Abstract 9741: A Novel Mutation Identified in a Large Multi-Generational Family With Long QT Syndrome Reveals Distinct, Disease-Specific Mutation Hot Spots within the CACNA1C-Encoded L-type Calcium Channel
Background: Mutations in the CACNA1C-encoded L-type calcium channel have been associated with Timothy Syndrome (TS) with severe QT prolongation, cardiac hypertrophy, syndactyly, facial dysmorphisms, developmental delay, and sudden death by impaired channel inactivation and increase peak current. Recently, a small number of patients with CACNA1C mutations with only long QT syndrome (LQTS) have been described.
Objective: To explore whether CACNA1C mutations associated with TS were mechanistically and clinically distinct from CACNA1C-mediated LQTS.
Methods/Results: Illumina HiSeq 2000 platform-based whole exome sequencing with variant alignment using HGSC Mercury analysis and Atlas2 revealed a novel variant CACNA1C-L762F that co-segregated with affected patients of a large, multi-generational family with LQTS and sudden death. The proband presented at 3 years of age with out-of-hospital cardiac arrest and demonstrated QTc of 530. The mutation localized to the DII/DIII intracellular linker domain of the channel in a highly conserved region in close proximity to the 6th DI transmembrane domain. Whole cell patch clamp of heterologously expressed CACNA1C-L762F in TSA201 cells demonstrated slower inactivation tau and increased late current indicating its gain-of-function cellular electrophysiological phenotype. Comprehensive review and topological mapping of all described CACNA1C mutations associated with TS or LQTS revealed disease-specific hotspots. TS-associated mutations localized to cytoplasmic aspects of transmembrane domains while LQTS-associated mutations localized to cytoplasmic N- and C-terminal domains and linker regions. Probands hosting TS mutations demonstrated markedly prolonged QTc values compared to LQTS (618 vs 486 ms, p<0.001) and were younger at presentation (2.7 vs 20.1 years, p<0.002). Supporting these associations, the L762F mutation localized closer to the CACNA1C transmembrane domain than any other LQTS mutation and are associated with a QTc and age of diagnosis reflective of TS-associated mutations.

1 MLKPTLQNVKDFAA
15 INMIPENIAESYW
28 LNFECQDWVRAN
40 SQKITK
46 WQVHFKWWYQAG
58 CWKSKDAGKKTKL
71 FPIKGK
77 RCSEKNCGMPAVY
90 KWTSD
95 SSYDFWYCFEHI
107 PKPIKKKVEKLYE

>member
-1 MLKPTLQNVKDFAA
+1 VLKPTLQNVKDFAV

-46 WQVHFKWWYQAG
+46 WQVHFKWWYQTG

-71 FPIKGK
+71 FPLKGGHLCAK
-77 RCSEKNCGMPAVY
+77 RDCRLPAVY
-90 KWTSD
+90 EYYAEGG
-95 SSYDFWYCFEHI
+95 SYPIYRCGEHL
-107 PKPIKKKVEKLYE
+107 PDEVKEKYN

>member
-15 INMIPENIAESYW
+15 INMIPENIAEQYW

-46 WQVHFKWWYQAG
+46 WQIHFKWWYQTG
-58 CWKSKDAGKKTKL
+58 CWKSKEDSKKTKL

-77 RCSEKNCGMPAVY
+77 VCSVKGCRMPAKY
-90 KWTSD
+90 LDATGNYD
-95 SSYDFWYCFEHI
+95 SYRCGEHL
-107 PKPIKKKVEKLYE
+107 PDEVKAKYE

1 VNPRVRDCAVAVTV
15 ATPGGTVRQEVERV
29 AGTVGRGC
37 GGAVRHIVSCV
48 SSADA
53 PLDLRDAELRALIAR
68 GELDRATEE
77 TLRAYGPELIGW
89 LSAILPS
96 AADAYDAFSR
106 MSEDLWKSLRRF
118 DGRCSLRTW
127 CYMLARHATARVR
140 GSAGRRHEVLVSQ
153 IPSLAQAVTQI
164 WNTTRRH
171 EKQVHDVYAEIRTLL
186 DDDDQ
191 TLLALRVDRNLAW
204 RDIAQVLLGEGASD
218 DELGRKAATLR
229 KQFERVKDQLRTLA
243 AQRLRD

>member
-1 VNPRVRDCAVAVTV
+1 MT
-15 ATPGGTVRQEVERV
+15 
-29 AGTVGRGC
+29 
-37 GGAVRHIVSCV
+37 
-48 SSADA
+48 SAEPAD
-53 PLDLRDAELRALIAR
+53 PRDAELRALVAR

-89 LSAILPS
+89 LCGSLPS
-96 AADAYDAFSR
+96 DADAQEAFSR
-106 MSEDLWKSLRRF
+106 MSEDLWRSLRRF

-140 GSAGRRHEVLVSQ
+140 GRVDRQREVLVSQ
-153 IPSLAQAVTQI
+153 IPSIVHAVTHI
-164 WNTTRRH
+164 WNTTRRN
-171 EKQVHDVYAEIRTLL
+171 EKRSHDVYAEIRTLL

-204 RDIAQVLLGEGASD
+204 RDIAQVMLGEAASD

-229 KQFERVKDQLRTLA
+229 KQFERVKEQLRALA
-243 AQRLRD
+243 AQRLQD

Conclusions: The CACNA1C-L762F mutation is associated with biochemical and clinical features which highlight a molecular and clinical distinction between TS- and LQTS-associated CACNA1C mutations.
Author Disclosures: A.P. Landstrom: None. N.J. Boczek: None. D. Ye: None. H.D. Allen: None. M.J. Ackerman: Consultant/Advisory Board; Modest; Boston Scientific, Gilead Sciences, Medtronic, St. Jude Medical. Research Grant; Significant; National Institutes of Health. Other; Significant; Transgenomic. J.J. Kim: None.
- © 2015 by American Heart Association, Inc.